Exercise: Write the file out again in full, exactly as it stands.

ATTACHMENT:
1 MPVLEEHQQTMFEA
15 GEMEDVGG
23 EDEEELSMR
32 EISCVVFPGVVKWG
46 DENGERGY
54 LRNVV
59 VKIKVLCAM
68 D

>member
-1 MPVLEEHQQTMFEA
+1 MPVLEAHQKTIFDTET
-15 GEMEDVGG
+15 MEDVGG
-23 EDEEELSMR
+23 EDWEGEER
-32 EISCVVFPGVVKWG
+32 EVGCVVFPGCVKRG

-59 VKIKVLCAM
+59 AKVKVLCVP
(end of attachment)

1 MPVLEEHQQTMFEA
15 GEMEDVGG
23 EDEEELSMR
32 EISCVVFPGVVKWG
46 DENGERGY
54 LRNVV
59 VKIKVLCAM
68 D

>member
-1 MPVLEEHQQTMFEA
+1 MPVLEAHQKTIFDTET
-15 GEMEDVGG
+15 MEDVGG
-23 EDEEELSMR
+23 EDWEGEER
-32 EISCVVFPGVVKWG
+32 EVGCVVFPGCVKRG

-59 VKIKVLCAM
+59 AKVKVLCVP